Fort Greene Park is located in the Brooklyn communities of Fort Greene, Clinton Hill and Wallabout.
Open daily, dawn-dusk Fort Tilden was a key military site overlooking the approach to New York Harbor. Today, the fort's grounds provide athletic fields and hiking trails. The former post's buildings are now a center for the arts on Rockaway Peninsula.
Dedicated in 1897, the General Grant National Memorial is the largest mausoleum in America. Its sheer size reflects the immense reverence Americans felt for this former general and president.
This 172-acre island in New York Harbor was a quiet military installation under the jurisdiction of the U.S. Army from 1794 to 1966 and of the Coast Guard until 1996. It now hosts free art exhibitions, festivals and ticketed concerts and is accessible by a free ferry.
Grand Army Plaza is outside a southeast entrance to Central Park and is bisected by 59th Street. On its north side it holds a gilded-bronze equestrian group statue depicting General William Tecumseh Sherman (1820-1891). Dedicated in 1903, it was master sculptor Augustus Saint-Gaudens' (1848-1907) last major work. On the south side is the 22-foot-high Pulitzer fountain, designed by sculptor Karl Bitter (1867-1915) and architect Thomas Hastings (1860-1929). The fountain was donated by publisher Joseph Pulitzer (1847-1911). The fountain is topped by the bronze allegorical figure Pomona, the goddess of abundance.
Part of Gateway National Recreation Area, the park is 580 acres of open space where visitors can enjoy many recreational amenities or explore the wildlife still thriving in New York City. For more information, click here.
The Greenbelt is Staten Island's largest physical feature, a 2,800-acre expanse of woodlands, wetlands and open fields that stretches through the middle of the borough. Maps are available for the walking trails that lead off from the center. The entire trail system extends 32 miles and includes various parks and refuges.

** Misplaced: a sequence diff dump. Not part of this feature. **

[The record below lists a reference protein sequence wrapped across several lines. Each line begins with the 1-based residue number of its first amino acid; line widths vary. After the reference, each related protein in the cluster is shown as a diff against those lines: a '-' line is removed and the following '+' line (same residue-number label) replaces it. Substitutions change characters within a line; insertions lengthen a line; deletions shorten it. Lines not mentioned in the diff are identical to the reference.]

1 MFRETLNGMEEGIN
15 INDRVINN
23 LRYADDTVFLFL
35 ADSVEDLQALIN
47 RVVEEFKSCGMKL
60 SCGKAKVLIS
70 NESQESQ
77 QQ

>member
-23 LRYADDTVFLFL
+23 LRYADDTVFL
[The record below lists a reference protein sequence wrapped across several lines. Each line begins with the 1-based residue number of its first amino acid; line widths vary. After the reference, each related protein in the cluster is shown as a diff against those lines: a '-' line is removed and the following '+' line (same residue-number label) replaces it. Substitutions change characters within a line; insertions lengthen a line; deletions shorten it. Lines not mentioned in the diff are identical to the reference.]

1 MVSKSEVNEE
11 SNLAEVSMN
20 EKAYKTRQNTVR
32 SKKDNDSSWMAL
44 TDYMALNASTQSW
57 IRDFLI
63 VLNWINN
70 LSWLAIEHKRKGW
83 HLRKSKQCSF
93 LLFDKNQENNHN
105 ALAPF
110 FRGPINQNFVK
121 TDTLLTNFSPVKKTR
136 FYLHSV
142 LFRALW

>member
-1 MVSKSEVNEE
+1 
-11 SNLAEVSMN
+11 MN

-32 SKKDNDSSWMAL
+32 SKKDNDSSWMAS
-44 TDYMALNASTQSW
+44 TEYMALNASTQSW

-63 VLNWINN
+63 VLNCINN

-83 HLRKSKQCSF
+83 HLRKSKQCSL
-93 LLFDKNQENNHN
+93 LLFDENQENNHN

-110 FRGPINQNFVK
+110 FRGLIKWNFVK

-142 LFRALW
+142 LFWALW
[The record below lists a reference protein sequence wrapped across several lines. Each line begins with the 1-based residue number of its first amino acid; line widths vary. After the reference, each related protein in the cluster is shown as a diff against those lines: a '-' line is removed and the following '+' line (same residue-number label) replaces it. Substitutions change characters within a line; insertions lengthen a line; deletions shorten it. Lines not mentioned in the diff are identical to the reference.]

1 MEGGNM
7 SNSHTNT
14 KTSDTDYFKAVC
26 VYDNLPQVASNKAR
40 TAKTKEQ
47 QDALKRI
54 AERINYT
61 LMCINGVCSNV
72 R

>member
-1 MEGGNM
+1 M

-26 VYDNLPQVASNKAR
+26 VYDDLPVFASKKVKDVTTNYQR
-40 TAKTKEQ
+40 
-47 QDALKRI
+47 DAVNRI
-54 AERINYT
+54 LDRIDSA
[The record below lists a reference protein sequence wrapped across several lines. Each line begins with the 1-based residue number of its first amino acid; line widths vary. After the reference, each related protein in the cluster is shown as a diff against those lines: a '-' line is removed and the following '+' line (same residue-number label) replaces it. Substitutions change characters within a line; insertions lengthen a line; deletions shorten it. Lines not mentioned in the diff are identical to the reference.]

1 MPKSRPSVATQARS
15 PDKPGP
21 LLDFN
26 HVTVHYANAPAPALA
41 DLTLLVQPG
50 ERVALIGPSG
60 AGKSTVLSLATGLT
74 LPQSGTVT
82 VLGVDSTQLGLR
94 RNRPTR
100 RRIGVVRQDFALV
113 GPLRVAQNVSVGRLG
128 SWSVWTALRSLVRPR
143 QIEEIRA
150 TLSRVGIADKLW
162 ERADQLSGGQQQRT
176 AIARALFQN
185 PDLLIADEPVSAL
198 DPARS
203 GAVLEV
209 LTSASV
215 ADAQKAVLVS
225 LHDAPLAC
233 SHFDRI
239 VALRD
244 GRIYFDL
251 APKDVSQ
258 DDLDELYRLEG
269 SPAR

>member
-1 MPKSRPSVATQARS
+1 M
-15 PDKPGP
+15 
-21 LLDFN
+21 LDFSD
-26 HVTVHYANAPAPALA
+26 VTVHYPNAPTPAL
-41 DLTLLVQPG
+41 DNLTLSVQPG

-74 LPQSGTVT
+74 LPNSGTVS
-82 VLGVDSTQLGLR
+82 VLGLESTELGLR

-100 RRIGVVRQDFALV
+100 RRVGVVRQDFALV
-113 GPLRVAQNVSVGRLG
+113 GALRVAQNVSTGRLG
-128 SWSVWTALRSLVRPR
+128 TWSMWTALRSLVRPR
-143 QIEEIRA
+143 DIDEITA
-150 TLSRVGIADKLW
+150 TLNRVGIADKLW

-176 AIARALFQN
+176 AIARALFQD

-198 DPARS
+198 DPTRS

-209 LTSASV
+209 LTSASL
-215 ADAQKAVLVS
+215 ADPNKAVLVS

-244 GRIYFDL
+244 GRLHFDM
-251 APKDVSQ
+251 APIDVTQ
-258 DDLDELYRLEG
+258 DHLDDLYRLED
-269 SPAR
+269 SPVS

Unveiled in 1956, the idea for the statue originated with Baroness Alma Dahlerup, then president of the Danish-American Women's Association of New York, who for many years had arranged for Andersen's stories to be told on the radio. Robert Moses, then New York City parks commissioner, selected the site and the city's Department of Parks and Recreation has supported it. Donations by schoolchildren in Denmark and the United States made up a share of the funding for the statue, which was executed by the Danish American sculptor George Lober. Hans Christian Andersen's well-rubbed knees are ample evidence of the fun ...
High Rock Park is a 90-acre preserve that offers short hiking trails (and access to the Greenbelt's longer trails), comfort stations, the Greenbelt's administration and education centers, and headquarters for the Urban Park Rangers. Drivers can park in the lot at the end of Nevada Avenue and walk in through the Greta Moulton Gate. A paved, relatively flat Nature Path, where visitors of all abilities can explore the park's flora and fauna with the aid of illustrated signs, is accessible from the parking lot.
The area includes the High Bridge, New York City's oldest standing bridge, built in 1842 as part of the Croton Aqueduct system of bringing the first clean water into the city, and the parks on the Bronx and Manhattan side of it.